library units have been purchased; the library is now nearly complete.

10)   The
Belfry account has broken even this year, any deficit can be accounted for in
the credit with the Electricity Board.

Notes on Income.

General Account.

1)       The
subscriptions have been paid a little more promptly this year.  The higher income is due to the late payment
of the subs of 26 individuals (£312) from the 1987/8 year!  The total income due to subscriptions is
£2251 compared with £1678 from the previous year.  Please pay your subs as soon as possible in
October 1989.

2)       Donations
are higher this year.  The greatest part
of this sum is from anonymous individuals staying at the Belfry.

Belfry Account.

3)       The
income from the bednights this year is £1890 from 48 hutsheets.  The 4 hutsheets from August 1989 had not been
submitted in time for the close of accounts. Overall the income would be up on
last years’ and the account would be in credit.

4)       The
income from the Cuthbert’s Fees was £9.25. Did only 31 people go down St Cuthbert’s this year?  Come on you leaders, get your money heads on!

General Savings Fund.

This fund now stands at £859.

Ian Dear Memorial Fund.

As there was no income from the
1987/8 year, £200 was added to the account in 1988/9 and the balance now stands
at £538.  No requests for grants were
received this year.

St Cuthbert’s Report Pre-Sales Account.

There has been a little injection
into this account over the year and the balance is currently £828.  If the club is to fund the entire cost of the
publication then a considerable input into this account has to be made before
the book goes to print.  The club may
need to borrow a sum of money to bring the project to fruition.


I feel that the financial priorities for the coming year
are: –

The publication of the St
Cuthbert’s Report.

The replacement of old worn-out
caving tackle.

Further improvements to the BEC

Further improvements to the car

A long term project to be considered is the possible
installation of central heating and instant showers, this will be expensive and
a proper evaluation of this should be made.

The expenditure of the club has now exceeded the income for
two years running and it may be time to consider either increasing the subs or
the hut fees for 1990/1.  Certainly, if
we are to continue with the hut improvements and maintain the quality and
quantity of the BB we would need to increase the income.  This should be discussed at the AGM

So long as there is no major expenditure in 1989/90 the BEC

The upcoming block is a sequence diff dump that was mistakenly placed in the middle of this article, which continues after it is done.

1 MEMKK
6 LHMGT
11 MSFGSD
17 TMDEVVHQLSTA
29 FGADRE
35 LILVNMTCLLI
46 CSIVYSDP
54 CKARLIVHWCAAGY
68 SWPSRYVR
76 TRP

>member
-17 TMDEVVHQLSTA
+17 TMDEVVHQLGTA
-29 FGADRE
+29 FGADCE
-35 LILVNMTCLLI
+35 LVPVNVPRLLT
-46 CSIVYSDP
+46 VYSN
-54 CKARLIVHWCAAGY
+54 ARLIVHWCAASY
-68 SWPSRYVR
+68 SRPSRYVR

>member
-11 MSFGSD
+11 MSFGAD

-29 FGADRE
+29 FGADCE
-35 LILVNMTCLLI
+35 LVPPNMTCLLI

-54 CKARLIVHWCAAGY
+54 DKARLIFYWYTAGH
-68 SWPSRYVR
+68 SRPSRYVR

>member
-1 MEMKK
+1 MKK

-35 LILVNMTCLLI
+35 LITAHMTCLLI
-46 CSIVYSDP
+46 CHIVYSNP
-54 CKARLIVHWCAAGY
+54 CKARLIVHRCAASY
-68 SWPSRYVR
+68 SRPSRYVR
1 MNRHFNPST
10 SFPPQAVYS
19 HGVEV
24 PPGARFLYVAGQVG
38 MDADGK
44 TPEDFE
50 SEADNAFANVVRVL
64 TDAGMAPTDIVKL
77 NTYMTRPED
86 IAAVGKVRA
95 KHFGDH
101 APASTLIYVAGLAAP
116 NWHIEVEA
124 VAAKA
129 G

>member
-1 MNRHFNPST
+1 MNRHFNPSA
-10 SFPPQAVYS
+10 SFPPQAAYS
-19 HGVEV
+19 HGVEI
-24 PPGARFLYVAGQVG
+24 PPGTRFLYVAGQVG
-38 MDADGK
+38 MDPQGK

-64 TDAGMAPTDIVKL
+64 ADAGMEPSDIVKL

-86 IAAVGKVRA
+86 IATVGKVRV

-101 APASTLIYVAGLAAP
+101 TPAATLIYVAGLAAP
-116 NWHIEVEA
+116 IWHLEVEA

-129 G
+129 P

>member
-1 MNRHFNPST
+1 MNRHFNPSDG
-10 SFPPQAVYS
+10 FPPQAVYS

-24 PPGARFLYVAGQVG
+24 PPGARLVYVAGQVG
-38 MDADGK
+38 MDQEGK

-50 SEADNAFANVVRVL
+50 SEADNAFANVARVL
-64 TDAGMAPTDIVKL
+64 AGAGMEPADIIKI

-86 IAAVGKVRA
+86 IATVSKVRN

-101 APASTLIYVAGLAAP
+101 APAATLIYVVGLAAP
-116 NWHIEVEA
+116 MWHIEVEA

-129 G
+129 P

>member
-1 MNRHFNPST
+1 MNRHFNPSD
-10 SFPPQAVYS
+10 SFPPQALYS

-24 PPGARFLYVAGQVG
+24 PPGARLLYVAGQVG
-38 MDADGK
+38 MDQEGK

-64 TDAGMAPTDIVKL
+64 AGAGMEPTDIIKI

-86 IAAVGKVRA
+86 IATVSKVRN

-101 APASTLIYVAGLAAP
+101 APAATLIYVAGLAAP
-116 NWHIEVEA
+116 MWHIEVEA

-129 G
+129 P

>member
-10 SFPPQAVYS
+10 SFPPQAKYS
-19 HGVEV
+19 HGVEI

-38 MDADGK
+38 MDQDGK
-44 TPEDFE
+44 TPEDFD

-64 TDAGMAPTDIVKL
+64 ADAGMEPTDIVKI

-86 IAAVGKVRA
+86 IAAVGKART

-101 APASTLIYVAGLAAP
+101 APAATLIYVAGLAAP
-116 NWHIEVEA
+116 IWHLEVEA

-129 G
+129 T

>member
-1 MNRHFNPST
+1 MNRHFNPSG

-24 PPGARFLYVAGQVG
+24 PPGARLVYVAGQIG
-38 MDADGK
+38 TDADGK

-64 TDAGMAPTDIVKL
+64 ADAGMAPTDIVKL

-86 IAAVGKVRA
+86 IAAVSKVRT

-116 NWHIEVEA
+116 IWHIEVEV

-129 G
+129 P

accounts should tick over nicely for the year. There will be extra income from the Wessex Challenge but this cannot be
counted upon. The publication of the St Cuthbert’s Report is a special case and
an alternative method of funding is required.

The BEC accounts are now whoever it may be.  I am live in

. So, to you are in my part of the ready to hand over to my successor,
resigning my post as I am going to all you BEC who get everywhere, if world,
pop in and say hello.

Steve Milner. 12-09-89.

BEC Accounts for the Year Ending 31-08-89.





General (Current) Account – INCOME












Gain from Dinner/AGM



Gain from




Building Society









General (Current) Account – EXPENDITURE






BB Printing



BB Stationery and


Public Liability


BCRA Insurance



Belfry Insurance (50%)



Rates – General &
Water (50%)



Tackle, Cave Keys,
Permits (CCC) Purchased



Less Tackle Fees &
CCC Permits Sold



Other Subscriptions and


IDMF Transfer



Carbide Licence



Library Purchases


Misc Postage and



Telephone Charges



Less receipts






Net Sales Loss/(Profit)



Transfer to Cuthbert’s


Net Belfry Account


















General (Savings) Account – Nationwide Building Society.






Opening Balance



Interest                                                                                     (Approx.)



Closing Balance.









Sales Account














Sweat & T-Shirts




Badges & Stickers







Net Profit/(Loss)















Belfry Account – INCOME






Bednights (not
including August)



Other Receipts



Special Item (Insurance
for Tackle Store)








Belfry Account – EXPENDITURE















Household Goods &



Belfry Insurance (50%)



Rates – General &
Water (50%)



Repairs and



Fixtures and Fittings


Purchases of Library









Net Profit/(Loss)









St. Cuthbert’s Report – Bristol & West Building Society





Opening Balance



Pre-Sales Income



BEC Contribution




Less Expenditure



Closing balance.












Ian Dear memorial Fund – Guardian Building Society






Opening balance


Transfer from General







Closing Balance









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registered in England and Wales as a co-operative society under the Co-operative and Community Benefit Societies Act 2014, registered no. 4934.